The new version of Apple TV will go on sale on Monday, Apple CEO Tim Cook said yesterday while suggesting that it’s only the start of something that will get much bigger. “The first thing that has to be done when you buy a house is lay the foundation,” he said.
Cook was speaking at WSJDLive, the Wall Street Journal’s technology conference in Laguna Beach, Calif., where he also revealed that Apple Music has 15 million users at present — and 6.5 million of them are paying for it. The others are still on Apple’s 3-month free trial.
Stressing that “it’s all about the apps,” the latest Apple TV box will come in 32 and 64 gigabyte models retailing at $149 and $199, respectively. Announced improvements over the current model include a new tvOS, the voice-enabled Siri Remote and a search function that will find movies or TV shows across services including content apps such as iTunes and Netflix.
“‘I've never been so confident that it’s the foundation of the future of TV,’ Cook said,” reports Engadget’s Nicole Lee, “adding that the current way we watch television is broken. With the ability to record shows and watch them on-demand, there's really even no need for a traditional ‘channel’ anymore. ‘Linear TV is going away … this model has outlived its usefulness.’”
“Cook touted Apple Music's benefits over rivals like Spotify, which has 20 million paying users,” points out CNET’s Shara Tibken.
“We have music experts, just like the DJ when we were growing up … that are deciding what's next,” Cook said. “And it gives you a feeling that there are no words in my vocabulary to describe … It brings the art back in music.”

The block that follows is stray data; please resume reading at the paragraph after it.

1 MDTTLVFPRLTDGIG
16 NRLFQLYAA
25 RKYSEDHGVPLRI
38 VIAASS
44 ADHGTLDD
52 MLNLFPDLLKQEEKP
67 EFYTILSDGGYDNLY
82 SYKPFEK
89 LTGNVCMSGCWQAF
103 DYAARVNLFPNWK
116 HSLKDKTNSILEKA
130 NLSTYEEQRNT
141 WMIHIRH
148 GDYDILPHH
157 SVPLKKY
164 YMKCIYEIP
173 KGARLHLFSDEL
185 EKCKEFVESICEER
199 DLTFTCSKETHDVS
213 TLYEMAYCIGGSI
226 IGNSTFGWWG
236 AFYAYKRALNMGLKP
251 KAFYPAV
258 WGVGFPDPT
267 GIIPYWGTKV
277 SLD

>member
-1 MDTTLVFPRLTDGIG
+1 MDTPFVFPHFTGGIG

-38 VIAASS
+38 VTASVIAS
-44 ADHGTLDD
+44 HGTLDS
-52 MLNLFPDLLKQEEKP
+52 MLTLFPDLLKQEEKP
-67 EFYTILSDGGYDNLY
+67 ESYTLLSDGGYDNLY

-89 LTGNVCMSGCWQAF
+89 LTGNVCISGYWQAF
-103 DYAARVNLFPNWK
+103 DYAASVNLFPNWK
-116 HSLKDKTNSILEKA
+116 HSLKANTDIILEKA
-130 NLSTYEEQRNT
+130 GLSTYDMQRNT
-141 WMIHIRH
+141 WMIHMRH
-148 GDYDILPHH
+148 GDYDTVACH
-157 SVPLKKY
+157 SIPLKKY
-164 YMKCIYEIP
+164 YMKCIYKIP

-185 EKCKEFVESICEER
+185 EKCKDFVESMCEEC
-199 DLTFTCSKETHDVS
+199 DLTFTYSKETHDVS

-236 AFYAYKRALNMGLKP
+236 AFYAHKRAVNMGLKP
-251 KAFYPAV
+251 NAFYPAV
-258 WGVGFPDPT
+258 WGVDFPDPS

“Did all those 6.5 million subscribers intend to pay for Apple Music, though? Everyone signing up for the free trial agreed to an automatic subscription payment kicking in three months later, unless they cancelled it in the meantime,” points out Stuart Dredge for the Guardian.
“Cook did not comment on numerous rumors and reports that Apple is preparing to build its own car, but suggested that it could make further strides into the market beyond its current, limited efforts,” James Titcomb reports for theTelegraph.
“It would seem like there will be massive change in that industry, massive change,” he said. “You may not agree with that. That’s what I think. When I look at the automobile, what I see is that software becomes an increasingly important part of the car of the future. You see that autonomous driving becomes much more important.”
Cook also “asserted his opposition to back doors in data encryption meant to allow intelligence agencies to sneak through, minutes after NSA director Admiral Michael Rogers acknowledged a balance that needed to be struck between safeguarding user privacy and an ability to identify security threats,” in an earlier interview at WSJDLive, Bloomberg’s Eric Newcomer reports.
As for the Watch, Cook said that customer satisfaction numbers were “off the charts … like 97%.” “They love the health and fitness portion of it,” in particular, he indicated, as well as notifications, payments and the ability to control devices such as cameras and TVs. “I can’t go anywhere without mine, and it’s not because I’m the CEO of Apple.”
WSJ reporters live-blogged Cooks’s chat with its editor, Gerard Baker, who had stated that he himself didn’t find the Watch “indispensable.”
“This was definitely the clearest statement I’ve heard yet on Tim Cook’s vision of Apple’s role in the world,” Geoff Fowler typed shortly after Cook summarized some issues the company is involved with — the environment, human rights — by saying, “Our culture is to leave the world better than we found it.”
Not that it isn’t deeply rooted in its co-founder’s original mission.
“Steve formed Apple to change the world,” Cook said. “This was his vision. He wanted to give technology to everyone and empower everyone to use it. He wanted to take it out of the glass house and the big corporations, the rich people that had the technology and sort of bring it to people and empower them to do great things. We still have this. That is still our drive.”